European stocks closed higher Monday as optimism over a potential coronavirus vaccine outweighed concerns over surging coronavirus cases around the world.
The pan-European Stoxx 600 provisionally closed up by 1%, with basic resources adding 2% to lead gains as all sectors and major bourses entered positive territory.
European markets were tracking their global counterparts higher despite the surge in coronavirus cases in the U.S. and beyond; Florida reported 15,299 new coronavirus cases on Sunday, the highest single day total for any American state since the pandemic began.
The U.S. has reported more than 60,000 new cases daily for three days in a row now, bringing the national total to more than 3 million cases, according to data from Johns Hopkins University. The World Health Organization reported a record daily rise in global coronavirus cases Sunday, according to Reuters.
On Wall Street, stocks got a boost as German biotech company BioNTech and U.S. pharmaceutical giant Pfizer announced that two of their experimental vaccines for the coronavirus had been granted the U.S. Food and Drug Administration's "fast track" designation.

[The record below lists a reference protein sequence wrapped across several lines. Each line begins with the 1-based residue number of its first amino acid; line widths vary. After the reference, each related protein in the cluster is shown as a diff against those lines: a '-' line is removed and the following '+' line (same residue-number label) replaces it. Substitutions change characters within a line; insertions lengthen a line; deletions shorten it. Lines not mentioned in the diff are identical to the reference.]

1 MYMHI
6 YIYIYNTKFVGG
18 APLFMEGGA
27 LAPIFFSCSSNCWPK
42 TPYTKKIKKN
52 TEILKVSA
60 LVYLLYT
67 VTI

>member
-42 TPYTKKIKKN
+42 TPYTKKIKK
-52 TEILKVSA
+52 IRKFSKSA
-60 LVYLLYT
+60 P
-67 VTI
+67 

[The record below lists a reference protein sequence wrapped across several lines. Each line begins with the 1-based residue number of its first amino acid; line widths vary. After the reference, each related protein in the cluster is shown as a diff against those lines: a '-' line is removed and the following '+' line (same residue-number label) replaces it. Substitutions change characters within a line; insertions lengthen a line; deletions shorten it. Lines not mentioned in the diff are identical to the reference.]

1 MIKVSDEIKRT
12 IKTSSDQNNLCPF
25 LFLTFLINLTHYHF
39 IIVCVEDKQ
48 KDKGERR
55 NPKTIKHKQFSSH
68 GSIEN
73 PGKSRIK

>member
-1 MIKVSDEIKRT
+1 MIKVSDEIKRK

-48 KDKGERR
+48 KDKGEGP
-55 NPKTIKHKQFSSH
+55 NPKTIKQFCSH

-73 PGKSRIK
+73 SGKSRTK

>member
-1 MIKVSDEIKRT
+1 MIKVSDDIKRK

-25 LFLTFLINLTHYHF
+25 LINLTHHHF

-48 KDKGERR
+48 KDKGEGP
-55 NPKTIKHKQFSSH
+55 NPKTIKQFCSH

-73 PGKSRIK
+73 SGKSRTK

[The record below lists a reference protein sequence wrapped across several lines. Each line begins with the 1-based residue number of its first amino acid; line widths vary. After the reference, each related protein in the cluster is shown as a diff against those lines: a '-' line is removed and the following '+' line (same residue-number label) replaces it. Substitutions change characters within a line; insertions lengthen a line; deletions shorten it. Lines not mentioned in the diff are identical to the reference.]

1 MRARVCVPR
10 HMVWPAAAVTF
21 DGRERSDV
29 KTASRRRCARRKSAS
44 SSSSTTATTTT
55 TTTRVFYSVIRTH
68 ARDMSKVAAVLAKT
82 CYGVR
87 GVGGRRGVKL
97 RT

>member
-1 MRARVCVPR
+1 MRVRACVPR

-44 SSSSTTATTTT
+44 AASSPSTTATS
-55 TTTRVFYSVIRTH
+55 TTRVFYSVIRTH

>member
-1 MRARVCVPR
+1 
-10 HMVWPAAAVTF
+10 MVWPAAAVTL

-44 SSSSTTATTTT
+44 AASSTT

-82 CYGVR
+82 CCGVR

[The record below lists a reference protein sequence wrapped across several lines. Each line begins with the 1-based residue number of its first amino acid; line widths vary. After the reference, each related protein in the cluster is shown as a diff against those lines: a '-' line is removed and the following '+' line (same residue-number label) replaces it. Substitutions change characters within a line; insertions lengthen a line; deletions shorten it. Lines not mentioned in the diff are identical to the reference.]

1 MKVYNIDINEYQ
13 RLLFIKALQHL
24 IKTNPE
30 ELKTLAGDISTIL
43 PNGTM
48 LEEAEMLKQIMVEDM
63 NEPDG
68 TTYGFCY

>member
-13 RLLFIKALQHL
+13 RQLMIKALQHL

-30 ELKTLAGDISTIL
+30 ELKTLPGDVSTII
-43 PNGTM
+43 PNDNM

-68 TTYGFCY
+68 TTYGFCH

Meanwhile, earnings season is set to kick off this week, with big banks and others reporting their quarterly results. JPMorgan, Citigroup and Wells Fargo are scheduled to report on Tuesday. Pepsi reported better-than-expected earnings Monday, though net sales dropped around 3% due to the impact of Covid-19.
G4S jumped over 9% after the British security firm said its first-half earnings report will be "significantly" better than consensus expectations. Norwegian bank DNB also gained almost 10% after reporting better-than-expected earnings.
At the other end of the European blue chip index, Atlantia shares fell 13.6% after Italian Prime Minister Giuseppe Conte labelled the infrastructure group's proposals for a key motorway project "unsatisfactory."
— CNBC's Yun Li and Eustance Huang contributed to this report.